After Hurricane Sandy, the MTA and its employees earned a tremendous amount of good will from New Yorkers by quickly and (for the most part) transparently working to get the city's sprawling mass transit system (mostly) back in service. But all good things must come to an end. Yesterday the MTA started talking to the "public" about its fare hike plans while simultaneously getting into a fight with their biggest union over payment during Sandy. A union, by the way, that still doesn't have a contract.

Last night Transport Workers Union, Local 100 President John Samuelsen sent out a scathing message saying that the MTA had reneged on an agreement to pay workers who were unable, or told not, to come in to work on October 29 and 30, even if they didn't call in. He says that MTA management promised workers would be paid for the days and have now taken it back. "They have thoroughly demonstrated that their word means nothing, and that they do not know the meaning of good faith," he wrote. Seriously, Samuelsen is not amused:

In some departments, we were outright told to stay home with pay for Monday and Tuesday. We were not given the option of coming into work. In every department, we were prevented from getting into work because of the decision of the Governor to shut the system down. The decision was not ours and we should not have to bear the cost.

By this decision, management shows what they truly think of the round the clock effort we have made to get the bus and subway system back running after Hurricane Sandy. They show how little respect they have for their workforce. During the hurricane, and then during the mammoth effort to restore service, the MTA praised local 100 for the incredibly difficult work we performed. But actions speak louder than words, and we must never forget this assault on our paychecks. Every worker at the TA, OA and MTA Bus should remember this when asked to make an extra effort "for the good of the service". Unfortunately, the MTA does not deserve our "extra effort".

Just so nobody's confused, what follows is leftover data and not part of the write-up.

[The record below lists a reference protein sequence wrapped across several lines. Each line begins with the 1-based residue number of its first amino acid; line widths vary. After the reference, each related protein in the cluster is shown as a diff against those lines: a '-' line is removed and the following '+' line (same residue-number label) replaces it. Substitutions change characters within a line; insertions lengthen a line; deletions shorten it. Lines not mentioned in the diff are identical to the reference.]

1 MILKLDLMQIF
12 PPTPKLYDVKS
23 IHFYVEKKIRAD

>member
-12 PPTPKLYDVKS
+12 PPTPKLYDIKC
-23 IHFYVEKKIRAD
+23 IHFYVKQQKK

The MTA is certainly not the only employer playing hard with workers over lost days but the timing of this fight seems poor—what with reports of MTA employees working lots of double shifts recently to get the trains running. Especially with those employees being members of a union that is working without a contract. On the plus side, after the last strike TWU doesn't really have the money to strike again? "This union is simply not organizationally prepared to strike," Samuelsen said a few weeks before the storm. A strike is "off the table, not forever, but it's off the table."

We've reached out to the MTA for comment on this spat, and got a message similar to the one NYC Transit President Thomas Prendergast told the Daily News: that the agency understands why workers are upset over being docked when they could not get into work, "But if someone never called in, never let us know what they were going to do, and never came into work, we’re not going to pay them."

Prendergast went on to say

If the agency “automatically” paid workers who were missing in action withou having a valid reason, it ran the risk of having more workers shirk their responsibilities in the future, Prendergast said. At some point, the authority could be faced with an emergency and not have sufficient manpower, he said.

Prendergast says that only "hundreds, not thousands" of 34,000 workers would get their pay docked or be forced to use their sick days or vacation days.